Editor’s Note: As the French tall ship replica L’Hermione makes her way up the East Coast to celebrate the relationship between France and the United States, a series of blogs will discuss four topics: the Marquis de Lafayette; the ship that brought him to America the second time in 1780, L’Hermione; the critical Battle of the Virginia Capes on Sept. 5, 1781, and the Franco-American relationship as it has grown over the past years.
By Michael Crawford, Ph.D., Senior Historian, Naval History and Heritage Command
On Sept. 5, 1781, a French fleet of 24 ships of the line engaged a British fleet of 19 ships of the line in the Battle off the Virginia Capes. The French fleet prevented the British fleet from relieving the besieged army of Lt. Gen. Charles Cornwallis, 2d Earl Cornwallis, at Yorktown, Va., leading to the eventual surrender of some 7,000 British troops to the combined American and French arms.
The French fleet of 28 ships of the line, under command of Adm. François Joseph Paul comte de Grasse-Tilly, entered the Chesapeake Bay on Aug. 30, 1781, bringing with them 3,300 French soldiers from the West Indies.
Mid-morning Sept. 5, a French frigate on scouting duty sited strange sails on the horizon. De Grasse first thought it was a French squadron from Newport, R.I. bringing the army’s siege artillery. But by 11 a.m. the the French admiral knew it could only be the British. Realizing the need to meet the British fleet before it intercepted the squadron, de Grasse did not wait to re-embark the 1,800 sailors who were ashore to replenish the fleet’s supply of water and fresh produce or to recall several of his ships blockading the York and James Rivers.
At 11:30, 24 French ships of the line cut their anchor cables and stood out to sea to fight the engagement on whose outcome rested the independence of the United States of America.
Setting the scene
On May 6, 1781, a French frigate arrived in Boston delivering Adm. Louis Jacques comte de Barras de Saint-Laurant, who brought the following information: Barras was to take command of the French squadron at Newport; De Grasse was to send part of his West Indies squadron north in July or August, and Gen. Jean-Baptiste Donatien Vimeur comte de Rochambeau was to incorporate his corps of French troops with George Washington’s Continental troops.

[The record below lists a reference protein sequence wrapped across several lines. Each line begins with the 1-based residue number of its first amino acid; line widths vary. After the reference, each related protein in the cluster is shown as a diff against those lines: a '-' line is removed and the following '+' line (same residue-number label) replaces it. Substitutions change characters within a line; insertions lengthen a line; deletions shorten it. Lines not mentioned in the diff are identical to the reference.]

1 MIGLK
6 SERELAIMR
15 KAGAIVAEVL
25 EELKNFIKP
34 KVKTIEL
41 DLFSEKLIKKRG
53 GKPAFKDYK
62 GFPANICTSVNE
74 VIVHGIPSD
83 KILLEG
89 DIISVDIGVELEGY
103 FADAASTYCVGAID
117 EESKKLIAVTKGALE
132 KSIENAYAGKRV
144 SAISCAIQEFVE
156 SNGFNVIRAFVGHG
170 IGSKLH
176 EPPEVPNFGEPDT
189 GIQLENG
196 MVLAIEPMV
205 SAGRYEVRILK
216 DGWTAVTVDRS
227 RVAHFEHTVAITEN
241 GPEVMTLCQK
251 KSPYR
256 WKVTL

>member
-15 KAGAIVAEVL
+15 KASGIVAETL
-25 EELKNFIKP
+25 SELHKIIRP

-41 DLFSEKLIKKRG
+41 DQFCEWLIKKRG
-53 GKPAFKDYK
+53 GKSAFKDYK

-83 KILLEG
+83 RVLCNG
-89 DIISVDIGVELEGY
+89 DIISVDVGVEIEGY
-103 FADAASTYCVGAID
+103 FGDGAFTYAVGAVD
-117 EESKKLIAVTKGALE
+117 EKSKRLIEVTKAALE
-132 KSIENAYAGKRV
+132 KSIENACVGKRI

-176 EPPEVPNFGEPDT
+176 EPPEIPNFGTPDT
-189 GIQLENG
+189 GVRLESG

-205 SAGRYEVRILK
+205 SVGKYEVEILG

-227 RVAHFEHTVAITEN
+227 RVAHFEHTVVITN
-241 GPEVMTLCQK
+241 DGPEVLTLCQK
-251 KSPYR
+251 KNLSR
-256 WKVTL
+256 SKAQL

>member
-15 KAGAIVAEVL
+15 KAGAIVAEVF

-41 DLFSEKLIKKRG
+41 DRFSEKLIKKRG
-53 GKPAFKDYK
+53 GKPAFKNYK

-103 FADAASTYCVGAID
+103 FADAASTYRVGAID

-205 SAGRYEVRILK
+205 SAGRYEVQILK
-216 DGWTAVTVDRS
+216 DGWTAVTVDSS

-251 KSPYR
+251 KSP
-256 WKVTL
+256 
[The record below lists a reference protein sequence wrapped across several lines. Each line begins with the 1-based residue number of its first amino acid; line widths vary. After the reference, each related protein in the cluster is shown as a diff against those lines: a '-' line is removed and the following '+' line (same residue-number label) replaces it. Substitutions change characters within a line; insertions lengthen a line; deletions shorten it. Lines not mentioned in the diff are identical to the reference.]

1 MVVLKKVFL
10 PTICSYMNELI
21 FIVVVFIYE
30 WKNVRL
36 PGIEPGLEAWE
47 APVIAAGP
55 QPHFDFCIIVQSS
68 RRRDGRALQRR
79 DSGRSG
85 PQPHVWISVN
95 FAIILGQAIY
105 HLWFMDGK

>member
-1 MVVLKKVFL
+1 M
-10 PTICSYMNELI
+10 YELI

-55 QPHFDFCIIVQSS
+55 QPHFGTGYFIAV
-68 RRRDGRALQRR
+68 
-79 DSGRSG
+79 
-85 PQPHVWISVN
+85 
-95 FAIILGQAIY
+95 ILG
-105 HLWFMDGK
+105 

Lord Cornwallis entered Virginia from North Carolina in the spring of 1781, and uniting his force with a British detachment, commanded something more than 7,000 troops. At the end of July, under orders from Gen. Sir Henry Clinton to establish himself somewhere in the Chesapeake he could hold as a base for naval operations and where he could be supplied by sea, Cornwallis occupied Yorktown, Va.
The French agreed to cooperate with the Spanish in a campaign in the Caribbean. Francisco Saavedra, sent by the Spanish king to coordinate Spain’s military and naval operations in America, released for a time a French corps of 3,300 men at Saint Dominque that had been placed in Spanish service.
When de Grasse announced his intention to sail with 24 of his ships of the line for an expedition to the Chesapeake, Savaadra urged him to sail instead with his entire force and offered four Spanish ships of the line to protect the French merchant fleet at Cape Français.
Promising to return to the Caribbean when the hurricane season ended in mid-October, de Grasse sailed on Aug. 5. To avoid being seen by scouting ships, they took a more circuitous route to the Chesapeake. De Grasse’s fleet arrived at the Chesapeake on Aug. 30, and the next day landed the troops.
On Aug. 14, Washington ordered Rochambeau’s corps of about 2,000 men and 2,500 American troops to Virginia, where it was to join Continental troops under Marquis de Lafayette.
British Adm. Sir George Rodney, who was unwell, ordered his subordinate Adm. Samuel Hood to North America, assuming Hood’s fleet of 14 ships of the line would be sufficient to maintain naval superiority.